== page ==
The headlines, as usual, are sensational: “Shedding new light on Jesus’ marital status?”; “A faded piece of papyrus refers to Jesus’ wife; Historians believe it is authentic; may reignite debate.”
The article that follows, published in today’s Post-Gazette, was written by Laura Goldstein of the New York Times. It concerns a tiny piece of papyrus in the possession of Prof. Karen L. King, an historian of early Christianity at Harvard Divinity School.
The papyrus fragment includes a text in Coptic (an Egyptian language written with Greek characters) including the phrase, “Jesus said to them, ‘My wife . . .’” A later clause says, “She will be able to be my disciple.” As far as Prof. King and other scholars can determine, the papyrus dates from the 4th century. She guesses that it may have been copied from a 2nd-century text.
Back to the headlines. None of them is actually wrong, although the first is certainly misleading, saved only by the question mark at the end. As the article points out, Prof. King “repeatedly cautioned that this fragment should not be taken as proof that Jesus, the historical person, was actually married. The text was probably written centuries after Jesus lived, and all other early, reliable Christian literature is silent on the question, she said.” Just so.
What this text tells us is that its writer portrayed Jesus as having a wife. That is interesting as a reflection of the author’s outlook, but does not constitute strong historical evidence that Jesus was actually married. In this regard, the present discovery is much like the “Gospel of Judas” that was brought to public notice in 2010. That document, apparently produced within a 2nd century Christian community influenced by gnosticism, has Jesus commend Judas as his best disciple. For more on that document, on gnosticism, and on how we should regard such finds, see this article that I wrote at the time.
To the headlines again. There can be no disputing that “a faded piece of papyrus refers to Jesus’ wife.” That “historians believe it is authentic” is true as long as we read the article and see that here “authentic” means “actually a 4th century scrap rather than a much more recent forgery.” “Authentic” does not imply, as we saw Prof. King emphasizing, that the document is accurate in seeing Jesus as married.
Finally, the “may reignite debate” headline. This one is undoubtedly accurate—anything will get people arguing again over things we think important enough to argue over. According to Ms. Goldstein, the papyrus could spur debate over whether Jesus was married, whether Mary Magdalene was his wife and whether he had female disciples. She notes that debates on these questions seem “relevant today, when global Christianity is roiling over the place of women in ministry and the boundaries of marriage.”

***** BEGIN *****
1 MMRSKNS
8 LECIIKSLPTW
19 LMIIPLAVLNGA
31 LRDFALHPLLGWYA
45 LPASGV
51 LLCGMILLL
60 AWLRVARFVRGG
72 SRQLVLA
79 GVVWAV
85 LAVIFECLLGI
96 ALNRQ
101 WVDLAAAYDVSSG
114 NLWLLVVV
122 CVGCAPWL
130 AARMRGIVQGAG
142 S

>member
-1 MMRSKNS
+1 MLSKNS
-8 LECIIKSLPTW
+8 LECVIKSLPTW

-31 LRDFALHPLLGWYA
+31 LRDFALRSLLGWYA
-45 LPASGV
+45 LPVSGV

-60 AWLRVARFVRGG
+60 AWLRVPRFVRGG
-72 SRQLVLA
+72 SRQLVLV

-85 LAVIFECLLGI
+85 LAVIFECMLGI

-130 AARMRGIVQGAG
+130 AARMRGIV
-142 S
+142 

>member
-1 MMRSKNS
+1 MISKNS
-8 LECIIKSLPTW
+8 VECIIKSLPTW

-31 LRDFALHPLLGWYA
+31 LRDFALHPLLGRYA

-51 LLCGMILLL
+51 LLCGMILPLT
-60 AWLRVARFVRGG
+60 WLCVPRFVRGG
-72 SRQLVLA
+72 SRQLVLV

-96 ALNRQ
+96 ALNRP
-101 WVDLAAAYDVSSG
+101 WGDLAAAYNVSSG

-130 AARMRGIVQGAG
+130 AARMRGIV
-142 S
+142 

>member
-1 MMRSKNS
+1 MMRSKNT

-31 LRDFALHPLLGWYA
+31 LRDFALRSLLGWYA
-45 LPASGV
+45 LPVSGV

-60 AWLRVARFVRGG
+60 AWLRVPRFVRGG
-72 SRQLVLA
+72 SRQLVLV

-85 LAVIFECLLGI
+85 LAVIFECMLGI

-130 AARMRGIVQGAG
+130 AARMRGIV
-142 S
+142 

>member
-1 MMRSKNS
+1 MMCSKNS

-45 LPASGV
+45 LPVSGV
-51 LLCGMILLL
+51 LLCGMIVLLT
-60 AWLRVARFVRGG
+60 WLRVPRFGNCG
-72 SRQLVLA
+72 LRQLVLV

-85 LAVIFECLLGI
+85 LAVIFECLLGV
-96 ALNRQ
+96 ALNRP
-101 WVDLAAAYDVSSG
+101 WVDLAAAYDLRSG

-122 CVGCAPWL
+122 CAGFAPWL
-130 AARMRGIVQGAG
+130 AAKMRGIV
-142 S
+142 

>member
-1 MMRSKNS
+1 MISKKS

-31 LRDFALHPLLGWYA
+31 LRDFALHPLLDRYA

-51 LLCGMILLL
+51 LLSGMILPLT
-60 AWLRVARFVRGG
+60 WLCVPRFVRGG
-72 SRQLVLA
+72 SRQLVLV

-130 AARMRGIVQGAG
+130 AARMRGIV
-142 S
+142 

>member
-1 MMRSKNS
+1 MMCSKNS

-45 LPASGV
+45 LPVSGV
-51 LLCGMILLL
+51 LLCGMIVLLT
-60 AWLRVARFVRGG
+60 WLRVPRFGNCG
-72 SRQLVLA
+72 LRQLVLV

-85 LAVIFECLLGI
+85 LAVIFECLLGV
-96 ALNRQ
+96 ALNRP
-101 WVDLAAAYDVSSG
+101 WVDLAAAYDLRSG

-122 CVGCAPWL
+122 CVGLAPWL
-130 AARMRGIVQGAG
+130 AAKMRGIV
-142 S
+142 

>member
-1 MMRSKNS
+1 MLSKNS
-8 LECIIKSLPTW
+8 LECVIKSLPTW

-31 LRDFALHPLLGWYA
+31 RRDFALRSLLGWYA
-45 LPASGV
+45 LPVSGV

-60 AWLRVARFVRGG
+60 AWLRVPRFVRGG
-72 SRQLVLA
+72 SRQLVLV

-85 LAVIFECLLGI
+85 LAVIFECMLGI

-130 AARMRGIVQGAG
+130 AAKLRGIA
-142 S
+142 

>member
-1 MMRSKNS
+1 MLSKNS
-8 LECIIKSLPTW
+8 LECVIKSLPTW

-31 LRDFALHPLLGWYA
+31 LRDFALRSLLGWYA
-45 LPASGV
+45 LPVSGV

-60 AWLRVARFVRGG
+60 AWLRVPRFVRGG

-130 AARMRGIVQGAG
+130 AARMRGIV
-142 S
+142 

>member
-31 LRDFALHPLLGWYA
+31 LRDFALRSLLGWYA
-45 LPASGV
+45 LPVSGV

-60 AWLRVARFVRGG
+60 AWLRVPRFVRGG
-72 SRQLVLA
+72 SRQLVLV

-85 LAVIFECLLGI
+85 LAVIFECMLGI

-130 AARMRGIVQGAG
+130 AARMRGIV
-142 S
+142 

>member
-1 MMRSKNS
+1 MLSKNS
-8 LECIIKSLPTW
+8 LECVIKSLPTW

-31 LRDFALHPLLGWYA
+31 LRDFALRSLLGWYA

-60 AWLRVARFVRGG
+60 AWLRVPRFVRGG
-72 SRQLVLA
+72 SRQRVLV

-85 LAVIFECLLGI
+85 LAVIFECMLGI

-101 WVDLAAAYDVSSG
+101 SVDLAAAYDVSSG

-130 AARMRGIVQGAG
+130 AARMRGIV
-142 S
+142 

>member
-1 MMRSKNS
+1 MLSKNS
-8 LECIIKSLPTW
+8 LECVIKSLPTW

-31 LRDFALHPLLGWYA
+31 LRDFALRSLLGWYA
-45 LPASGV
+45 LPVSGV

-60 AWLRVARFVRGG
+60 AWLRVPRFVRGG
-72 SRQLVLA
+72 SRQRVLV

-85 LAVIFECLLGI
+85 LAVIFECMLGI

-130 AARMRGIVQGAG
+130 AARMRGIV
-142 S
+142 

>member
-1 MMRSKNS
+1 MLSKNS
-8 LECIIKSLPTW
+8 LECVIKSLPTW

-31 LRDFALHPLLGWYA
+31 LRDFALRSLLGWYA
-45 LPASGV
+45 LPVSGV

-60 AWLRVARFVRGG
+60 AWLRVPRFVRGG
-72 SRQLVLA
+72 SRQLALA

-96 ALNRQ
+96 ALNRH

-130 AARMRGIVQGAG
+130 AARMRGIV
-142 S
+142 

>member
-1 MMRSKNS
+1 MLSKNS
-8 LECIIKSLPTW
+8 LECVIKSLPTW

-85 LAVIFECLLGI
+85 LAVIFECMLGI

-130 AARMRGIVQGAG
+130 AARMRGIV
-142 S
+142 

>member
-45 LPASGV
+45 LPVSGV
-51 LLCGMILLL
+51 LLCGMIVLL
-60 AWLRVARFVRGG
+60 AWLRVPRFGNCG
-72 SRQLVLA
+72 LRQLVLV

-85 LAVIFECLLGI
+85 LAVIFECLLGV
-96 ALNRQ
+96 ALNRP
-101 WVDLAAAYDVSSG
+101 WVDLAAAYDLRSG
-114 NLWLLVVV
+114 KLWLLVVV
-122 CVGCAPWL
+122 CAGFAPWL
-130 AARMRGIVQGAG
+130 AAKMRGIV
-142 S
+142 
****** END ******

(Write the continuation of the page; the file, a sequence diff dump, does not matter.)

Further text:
I think it safe to say that the new find will become an occasion for more discussion on these issues. I don’t believe that it has anything new and substantial to bring to that discussion. What we might say about the questions themselves is perhaps matter for future blog posts!
A final note, for the sake of accuracy. Ms Goldstein says in the article that discussion “is particularly animated in the Roman Catholic Church, where despite calls for change, the Vatican has reiterated the teaching that the priesthood cannot be opened to women and married men because of the model set by Jesus.”
It is a mistake to say that the Catholic Church says that the priesthood cannot be opened to married men. There are married Roman Catholic priests—generally men who were married Anglican or Episcopal priests and who joined the Catholic Church. Celibacy for priests is a matter of discipline in the Catholic Church, not a matter of doctrine. Theoretically, the Church could modify this discipline at any time.
On the other hand, Pope John Paul II wrote in Ordinatio Sacerdotalis in 1994 that, as a matter of doctrine, “the Church has no authority whatsoever to confer priestly ordination on women.”
© 2012 Andrew K. Bechman